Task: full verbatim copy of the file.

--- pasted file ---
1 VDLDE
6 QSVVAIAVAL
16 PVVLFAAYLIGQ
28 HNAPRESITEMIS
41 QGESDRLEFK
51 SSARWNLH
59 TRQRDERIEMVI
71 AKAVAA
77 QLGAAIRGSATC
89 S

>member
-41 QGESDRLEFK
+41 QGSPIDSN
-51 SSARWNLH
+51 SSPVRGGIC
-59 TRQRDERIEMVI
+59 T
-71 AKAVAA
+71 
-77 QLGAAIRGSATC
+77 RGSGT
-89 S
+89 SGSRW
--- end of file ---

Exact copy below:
1 VDLDE
6 QSVVAIAVAL
16 PVVLFAAYLIGQ
28 HNAPRESITEMIS
41 QGESDRLEFK
51 SSARWNLH
59 TRQRDERIEMVI
71 AKAVAA
77 QLGAAIRGSATC
89 S

>member
-41 QGESDRLEFK
+41 QGSPIDSN
-51 SSARWNLH
+51 SSPVRGGIC
-59 TRQRDERIEMVI
+59 T
-71 AKAVAA
+71 
-77 QLGAAIRGSATC
+77 RGSGT
-89 S
+89 SGSRW